ISAAC BABSON (1759-1800) (sixth generation #22), born in Wenham, Massachusetts, was the first Babson to graduate from Harvard College, Class of 1779. While he was still a student, Isaac enlisted in Capt. George Minot’s company of Col. Eleazer Brooks’ regiment and served from March 4-9, 1776 during the occupation of Dorchester Heights, Massachusetts. With cannon procured by Benedict Arnold and Ethan Allen and his Green Mountain boys in the battle of Fort Ticonderoga the previous spring, the victory at Dorchester Heights led to the evacuation of the British from Boston on March 17, 1776 (now locally celebrated as “Evacuation Day”). After graduation, Isaac became a steward on the privateer ship, Buccaneer. At his death in 1800, he left a wife and four children.,
CAPTAIN SAMUEL BABSON (1740/1-1805) (sixth generation #26), born in Gloucester, was one of 16 men from Gloucester to serve in the war. Capt. Samuel served as a mariner on the ship Vengeance as part of the 44-ship naval armada on the expedition to Penobscot in August 1779. The Expedition’s goal was to reclaim control of mid-coast Maine from the British who had captured it a month earlier, naming it New Ireland. It was the largest American naval expedition of the war and the United States’ worst naval defeat until Pearl Harbor in 1941.
In 1780-81, Capt. Samuel commanded two privateers, the brig Ranger, and the brig Ruby, both with crews of 20 men. After the war, he owned two schooners, one of which, Sally, was captured by the French in 1797. His descendants filed claims under French Spoliation law. More than 100 years later, in 1907, Congress made an award for the claimed losses.
Capt. Samuel died in 1805 at age 65. He and his wife had 5 children.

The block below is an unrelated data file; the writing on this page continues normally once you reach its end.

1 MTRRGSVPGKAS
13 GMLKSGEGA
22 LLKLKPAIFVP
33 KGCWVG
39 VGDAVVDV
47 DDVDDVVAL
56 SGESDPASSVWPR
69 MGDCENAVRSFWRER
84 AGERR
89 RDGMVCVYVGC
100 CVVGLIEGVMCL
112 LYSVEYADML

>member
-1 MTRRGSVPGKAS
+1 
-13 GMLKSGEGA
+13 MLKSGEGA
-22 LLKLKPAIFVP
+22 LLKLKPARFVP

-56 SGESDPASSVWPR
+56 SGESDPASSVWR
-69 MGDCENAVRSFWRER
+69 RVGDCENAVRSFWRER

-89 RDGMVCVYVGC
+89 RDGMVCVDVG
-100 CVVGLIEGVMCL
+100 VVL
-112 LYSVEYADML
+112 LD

JOHN BABSON 3rd (1746/47-about 1791) (sixth generation #27), probably served as matross (i.e., gunner’s mate) in Capt. William Ellery’s 1st company in Gloucester in 1776. He joined his brother, Capt. Samuel above, on the brig, Vengeance, in the disastrous Penobscot expedition in 1779 to rid the Maine coast of the British. It is presumed he was lost at sea in 1791 at about age 54. He had married and had one son.
NATHANIEL STEVENS BABSON (1749-died after 1775) (sixth generation #28), like his brothers, Capt. Samuel and John (above), Nathaniel served in the Revolutionary War. In May 1775, he enlisted in Capt. Ezra Lunt’s Company of Col. Moses Little’s Regiment. He served at the Battle of Bunker Hill in June 1775, a failed attempt to end the British siege of Boston.
Nathaniel re-enlisted in Capt. Samuel Ward’s Company for Benedict Arnold’s expedition to Quebec with the intention of capturing Quebec City from the British. The Continental Army troops arrived, exhausted and hungry, and began a siege of the City in December 1775. They finally launched an assault on December 31. It was a devastating loss and Nathaniel was one of 350 men who were captured. No further record exists for him. He was about age 26 at that time.